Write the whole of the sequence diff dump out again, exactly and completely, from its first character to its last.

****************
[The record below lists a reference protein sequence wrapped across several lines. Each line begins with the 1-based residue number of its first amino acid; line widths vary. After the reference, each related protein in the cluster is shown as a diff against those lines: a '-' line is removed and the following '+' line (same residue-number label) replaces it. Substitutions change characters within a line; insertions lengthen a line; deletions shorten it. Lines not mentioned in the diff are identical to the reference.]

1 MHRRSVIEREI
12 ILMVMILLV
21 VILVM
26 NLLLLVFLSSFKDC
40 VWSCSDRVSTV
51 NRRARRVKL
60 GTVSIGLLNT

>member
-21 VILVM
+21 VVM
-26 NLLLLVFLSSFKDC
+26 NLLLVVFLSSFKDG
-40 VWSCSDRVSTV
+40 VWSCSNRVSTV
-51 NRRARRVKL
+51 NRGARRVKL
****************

[The record below lists a reference protein sequence wrapped across several lines. Each line begins with the 1-based residue number of its first amino acid; line widths vary. After the reference, each related protein in the cluster is shown as a diff against those lines: a '-' line is removed and the following '+' line (same residue-number label) replaces it. Substitutions change characters within a line; insertions lengthen a line; deletions shorten it. Lines not mentioned in the diff are identical to the reference.]

1 MHRRSVIEREI
12 ILMVMILLV
21 VILVM
26 NLLLLVFLSSFKDC
40 VWSCSDRVSTV
51 NRRARRVKL
60 GTVSIGLLNT

>member
-21 VILVM
+21 VVM
-26 NLLLLVFLSSFKDC
+26 NLLLVVFLSSFKDG
-40 VWSCSDRVSTV
+40 VWSCSNRVSTV
-51 NRRARRVKL
+51 NRGARRVKL